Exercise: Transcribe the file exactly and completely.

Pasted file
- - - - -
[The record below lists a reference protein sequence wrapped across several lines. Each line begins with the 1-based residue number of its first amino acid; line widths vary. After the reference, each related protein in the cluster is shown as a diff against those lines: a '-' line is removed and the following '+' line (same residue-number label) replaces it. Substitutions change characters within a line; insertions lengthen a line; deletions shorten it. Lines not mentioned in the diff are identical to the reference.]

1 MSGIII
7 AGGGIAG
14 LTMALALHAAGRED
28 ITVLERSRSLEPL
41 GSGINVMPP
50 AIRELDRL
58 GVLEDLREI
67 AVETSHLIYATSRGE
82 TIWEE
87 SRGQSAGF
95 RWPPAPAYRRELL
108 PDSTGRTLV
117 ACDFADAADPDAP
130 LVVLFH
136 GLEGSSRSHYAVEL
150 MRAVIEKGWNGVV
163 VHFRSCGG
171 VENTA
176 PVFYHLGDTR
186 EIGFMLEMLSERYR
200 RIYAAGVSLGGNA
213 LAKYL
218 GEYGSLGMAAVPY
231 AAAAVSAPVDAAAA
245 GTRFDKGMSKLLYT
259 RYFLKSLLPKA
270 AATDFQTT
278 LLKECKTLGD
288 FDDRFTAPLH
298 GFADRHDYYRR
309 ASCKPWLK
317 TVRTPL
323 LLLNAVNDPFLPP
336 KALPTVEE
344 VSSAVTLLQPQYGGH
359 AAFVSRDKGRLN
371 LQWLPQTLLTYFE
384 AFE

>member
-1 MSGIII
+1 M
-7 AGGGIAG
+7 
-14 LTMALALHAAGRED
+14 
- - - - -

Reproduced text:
[The record below lists a reference protein sequence wrapped across several lines. Each line begins with the 1-based residue number of its first amino acid; line widths vary. After the reference, each related protein in the cluster is shown as a diff against those lines: a '-' line is removed and the following '+' line (same residue-number label) replaces it. Substitutions change characters within a line; insertions lengthen a line; deletions shorten it. Lines not mentioned in the diff are identical to the reference.]

1 MSGIII
7 AGGGIAG
14 LTMALALHAAGRED
28 ITVLERSRSLEPL
41 GSGINVMPP
50 AIRELDRL
58 GVLEDLREI
67 AVETSHLIYATSRGE
82 TIWEE
87 SRGQSAGF
95 RWPPAPAYRRELL
108 PDSTGRTLV
117 ACDFADAADPDAP
130 LVVLFH
136 GLEGSSRSHYAVEL
150 MRAVIEKGWNGVV
163 VHFRSCGG
171 VENTA
176 PVFYHLGDTR
186 EIGFMLEMLSERYR
200 RIYAAGVSLGGNA
213 LAKYL
218 GEYGSLGMAAVPY
231 AAAAVSAPVDAAAA
245 GTRFDKGMSKLLYT
259 RYFLKSLLPKA
270 AATDFQTT
278 LLKECKTLGD
288 FDDRFTAPLH
298 GFADRHDYYRR
309 ASCKPWLK
317 TVRTPL
323 LLLNAVNDPFLPP
336 KALPTVEE
344 VSSAVTLLQPQYGGH
359 AAFVSRDKGRLN
371 LQWLPQTLLTYFE
384 AFE

>member
-1 MSGIII
+1 M
-7 AGGGIAG
+7 
-14 LTMALALHAAGRED
+14 